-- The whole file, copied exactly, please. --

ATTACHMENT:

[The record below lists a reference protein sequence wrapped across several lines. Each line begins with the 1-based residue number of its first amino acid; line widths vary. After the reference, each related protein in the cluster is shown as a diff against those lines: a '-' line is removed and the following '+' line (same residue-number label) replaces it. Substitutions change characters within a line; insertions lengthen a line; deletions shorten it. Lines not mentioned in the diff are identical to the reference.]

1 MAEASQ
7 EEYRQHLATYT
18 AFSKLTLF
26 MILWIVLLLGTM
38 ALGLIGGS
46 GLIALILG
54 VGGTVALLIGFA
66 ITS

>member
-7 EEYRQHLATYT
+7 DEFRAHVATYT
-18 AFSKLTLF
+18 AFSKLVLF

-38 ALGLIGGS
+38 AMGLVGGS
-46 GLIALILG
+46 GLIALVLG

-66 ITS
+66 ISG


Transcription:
[The record below lists a reference protein sequence wrapped across several lines. Each line begins with the 1-based residue number of its first amino acid; line widths vary. After the reference, each related protein in the cluster is shown as a diff against those lines: a '-' line is removed and the following '+' line (same residue-number label) replaces it. Substitutions change characters within a line; insertions lengthen a line; deletions shorten it. Lines not mentioned in the diff are identical to the reference.]

1 MAEASQ
7 EEYRQHLATYT
18 AFSKLTLF
26 MILWIVLLLGTM
38 ALGLIGGS
46 GLIALILG
54 VGGTVALLIGFA
66 ITS

>member
-7 EEYRQHLATYT
+7 DEFRAHVATYT
-18 AFSKLTLF
+18 AFSKLVLF

-38 ALGLIGGS
+38 AMGLVGGS
-46 GLIALILG
+46 GLIALVLG

-66 ITS
+66 ISG